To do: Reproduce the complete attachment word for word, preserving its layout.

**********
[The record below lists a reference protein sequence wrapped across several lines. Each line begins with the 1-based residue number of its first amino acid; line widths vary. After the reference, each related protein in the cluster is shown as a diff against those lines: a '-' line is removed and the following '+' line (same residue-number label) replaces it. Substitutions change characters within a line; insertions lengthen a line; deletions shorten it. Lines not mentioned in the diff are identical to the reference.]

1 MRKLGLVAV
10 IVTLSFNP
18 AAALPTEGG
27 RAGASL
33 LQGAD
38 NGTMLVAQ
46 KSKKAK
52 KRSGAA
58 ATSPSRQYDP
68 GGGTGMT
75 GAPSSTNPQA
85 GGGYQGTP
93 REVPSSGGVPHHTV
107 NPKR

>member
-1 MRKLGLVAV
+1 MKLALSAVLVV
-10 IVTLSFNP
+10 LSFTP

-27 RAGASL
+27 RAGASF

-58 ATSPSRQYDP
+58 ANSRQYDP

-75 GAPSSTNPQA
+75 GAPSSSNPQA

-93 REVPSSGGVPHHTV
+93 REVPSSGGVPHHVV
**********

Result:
[The record below lists a reference protein sequence wrapped across several lines. Each line begins with the 1-based residue number of its first amino acid; line widths vary. After the reference, each related protein in the cluster is shown as a diff against those lines: a '-' line is removed and the following '+' line (same residue-number label) replaces it. Substitutions change characters within a line; insertions lengthen a line; deletions shorten it. Lines not mentioned in the diff are identical to the reference.]

1 MRKLGLVAV
10 IVTLSFNP
18 AAALPTEGG
27 RAGASL
33 LQGAD
38 NGTMLVAQ
46 KSKKAK
52 KRSGAA
58 ATSPSRQYDP
68 GGGTGMT
75 GAPSSTNPQA
85 GGGYQGTP
93 REVPSSGGVPHHTV
107 NPKR

>member
-1 MRKLGLVAV
+1 MKLALSAVLVV
-10 IVTLSFNP
+10 LSFTP

-27 RAGASL
+27 RAGASF

-58 ATSPSRQYDP
+58 ANSRQYDP

-75 GAPSSTNPQA
+75 GAPSSSNPQA

-93 REVPSSGGVPHHTV
+93 REVPSSGGVPHHVV